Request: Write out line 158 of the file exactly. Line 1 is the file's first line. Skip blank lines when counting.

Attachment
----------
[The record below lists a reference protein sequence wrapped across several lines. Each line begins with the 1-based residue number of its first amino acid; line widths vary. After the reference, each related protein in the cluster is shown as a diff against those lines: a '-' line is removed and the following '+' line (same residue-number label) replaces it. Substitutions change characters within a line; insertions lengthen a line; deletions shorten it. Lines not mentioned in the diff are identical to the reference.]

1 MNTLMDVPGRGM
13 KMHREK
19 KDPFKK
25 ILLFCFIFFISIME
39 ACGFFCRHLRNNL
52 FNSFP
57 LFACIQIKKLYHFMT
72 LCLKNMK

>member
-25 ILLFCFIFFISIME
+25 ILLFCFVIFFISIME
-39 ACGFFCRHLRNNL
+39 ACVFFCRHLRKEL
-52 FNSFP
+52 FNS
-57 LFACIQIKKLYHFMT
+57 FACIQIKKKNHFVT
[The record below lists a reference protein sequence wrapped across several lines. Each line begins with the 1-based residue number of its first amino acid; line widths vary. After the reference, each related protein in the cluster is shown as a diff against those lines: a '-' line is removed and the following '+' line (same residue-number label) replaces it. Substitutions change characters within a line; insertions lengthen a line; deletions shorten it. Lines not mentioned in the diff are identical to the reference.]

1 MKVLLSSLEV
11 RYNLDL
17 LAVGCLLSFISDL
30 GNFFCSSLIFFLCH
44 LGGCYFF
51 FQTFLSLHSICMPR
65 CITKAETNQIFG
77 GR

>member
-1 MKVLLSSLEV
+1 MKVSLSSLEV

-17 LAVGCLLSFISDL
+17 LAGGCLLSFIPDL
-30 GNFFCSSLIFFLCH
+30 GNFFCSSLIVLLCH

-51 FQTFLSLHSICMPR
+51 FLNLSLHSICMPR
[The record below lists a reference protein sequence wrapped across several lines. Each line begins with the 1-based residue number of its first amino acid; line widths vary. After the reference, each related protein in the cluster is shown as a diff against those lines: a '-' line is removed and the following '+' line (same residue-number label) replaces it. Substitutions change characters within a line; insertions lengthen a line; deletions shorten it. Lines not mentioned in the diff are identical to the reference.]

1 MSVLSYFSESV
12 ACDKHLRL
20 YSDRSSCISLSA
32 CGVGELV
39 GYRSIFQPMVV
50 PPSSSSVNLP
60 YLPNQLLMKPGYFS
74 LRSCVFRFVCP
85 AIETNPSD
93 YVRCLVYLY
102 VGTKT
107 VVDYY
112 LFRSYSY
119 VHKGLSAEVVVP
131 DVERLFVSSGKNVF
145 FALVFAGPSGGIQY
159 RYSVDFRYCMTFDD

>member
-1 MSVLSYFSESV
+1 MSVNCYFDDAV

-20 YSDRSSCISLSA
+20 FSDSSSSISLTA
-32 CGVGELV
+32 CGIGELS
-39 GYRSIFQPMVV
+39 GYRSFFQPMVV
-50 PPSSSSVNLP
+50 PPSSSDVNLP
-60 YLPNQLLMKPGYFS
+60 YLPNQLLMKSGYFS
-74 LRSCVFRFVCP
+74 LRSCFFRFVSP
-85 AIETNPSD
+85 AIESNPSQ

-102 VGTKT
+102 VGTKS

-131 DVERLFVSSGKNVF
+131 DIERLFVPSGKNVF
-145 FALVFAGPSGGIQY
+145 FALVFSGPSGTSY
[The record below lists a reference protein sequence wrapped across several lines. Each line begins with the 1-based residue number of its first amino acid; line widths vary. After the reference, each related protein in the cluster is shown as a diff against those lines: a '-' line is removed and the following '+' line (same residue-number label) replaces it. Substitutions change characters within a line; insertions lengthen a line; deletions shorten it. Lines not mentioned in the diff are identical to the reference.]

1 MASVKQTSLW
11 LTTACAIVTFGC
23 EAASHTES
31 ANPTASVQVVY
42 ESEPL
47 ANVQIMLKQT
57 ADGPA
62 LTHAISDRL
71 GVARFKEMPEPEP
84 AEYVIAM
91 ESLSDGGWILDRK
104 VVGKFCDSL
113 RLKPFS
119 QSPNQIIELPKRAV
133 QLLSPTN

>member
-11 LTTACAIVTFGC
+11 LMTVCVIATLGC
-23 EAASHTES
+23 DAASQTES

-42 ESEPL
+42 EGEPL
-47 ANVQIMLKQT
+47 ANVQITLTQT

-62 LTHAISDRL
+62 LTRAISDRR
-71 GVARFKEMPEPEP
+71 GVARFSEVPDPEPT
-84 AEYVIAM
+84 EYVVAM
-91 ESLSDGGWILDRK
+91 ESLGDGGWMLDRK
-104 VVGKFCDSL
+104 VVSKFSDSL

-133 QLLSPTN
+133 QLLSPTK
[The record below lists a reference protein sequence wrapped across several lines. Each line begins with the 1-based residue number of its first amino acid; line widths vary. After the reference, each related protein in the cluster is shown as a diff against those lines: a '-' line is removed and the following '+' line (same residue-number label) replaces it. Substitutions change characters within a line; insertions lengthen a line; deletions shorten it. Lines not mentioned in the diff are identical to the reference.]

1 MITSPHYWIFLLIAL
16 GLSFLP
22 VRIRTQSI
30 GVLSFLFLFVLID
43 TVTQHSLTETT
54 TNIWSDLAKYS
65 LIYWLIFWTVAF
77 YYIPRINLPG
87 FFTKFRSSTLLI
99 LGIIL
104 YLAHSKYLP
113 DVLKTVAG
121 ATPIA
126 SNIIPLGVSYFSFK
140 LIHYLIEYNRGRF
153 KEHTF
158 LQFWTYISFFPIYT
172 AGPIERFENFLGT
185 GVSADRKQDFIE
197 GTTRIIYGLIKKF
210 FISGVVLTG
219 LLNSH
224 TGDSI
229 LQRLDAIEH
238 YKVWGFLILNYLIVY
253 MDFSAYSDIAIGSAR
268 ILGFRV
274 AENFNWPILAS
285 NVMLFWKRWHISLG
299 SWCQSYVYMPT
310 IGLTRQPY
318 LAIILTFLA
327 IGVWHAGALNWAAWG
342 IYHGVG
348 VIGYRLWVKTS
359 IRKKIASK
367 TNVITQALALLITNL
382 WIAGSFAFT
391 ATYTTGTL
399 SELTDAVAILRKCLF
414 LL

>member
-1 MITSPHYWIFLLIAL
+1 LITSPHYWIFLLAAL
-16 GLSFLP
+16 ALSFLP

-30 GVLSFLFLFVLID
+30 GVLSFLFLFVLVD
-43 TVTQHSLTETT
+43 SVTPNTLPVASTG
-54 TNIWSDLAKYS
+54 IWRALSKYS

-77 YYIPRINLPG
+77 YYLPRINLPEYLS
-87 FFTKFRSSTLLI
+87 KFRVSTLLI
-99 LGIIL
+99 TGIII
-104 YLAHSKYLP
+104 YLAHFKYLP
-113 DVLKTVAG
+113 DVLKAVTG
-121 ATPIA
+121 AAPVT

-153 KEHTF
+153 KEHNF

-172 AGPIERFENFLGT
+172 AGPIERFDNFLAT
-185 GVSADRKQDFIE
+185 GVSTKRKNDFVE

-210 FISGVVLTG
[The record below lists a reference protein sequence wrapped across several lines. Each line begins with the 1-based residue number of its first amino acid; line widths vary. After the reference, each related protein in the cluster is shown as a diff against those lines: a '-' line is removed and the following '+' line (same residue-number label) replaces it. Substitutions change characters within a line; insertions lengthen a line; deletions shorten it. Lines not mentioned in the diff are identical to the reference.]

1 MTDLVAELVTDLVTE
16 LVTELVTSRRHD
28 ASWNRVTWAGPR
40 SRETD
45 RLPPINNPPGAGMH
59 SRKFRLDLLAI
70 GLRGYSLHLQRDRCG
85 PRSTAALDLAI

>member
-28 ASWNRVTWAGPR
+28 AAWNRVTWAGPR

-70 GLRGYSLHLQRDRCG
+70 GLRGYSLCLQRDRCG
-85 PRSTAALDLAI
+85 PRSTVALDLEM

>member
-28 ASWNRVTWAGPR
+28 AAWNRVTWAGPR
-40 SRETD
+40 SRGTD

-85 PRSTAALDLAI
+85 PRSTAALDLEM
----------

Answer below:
-1 MITSPHYWIFLLIAL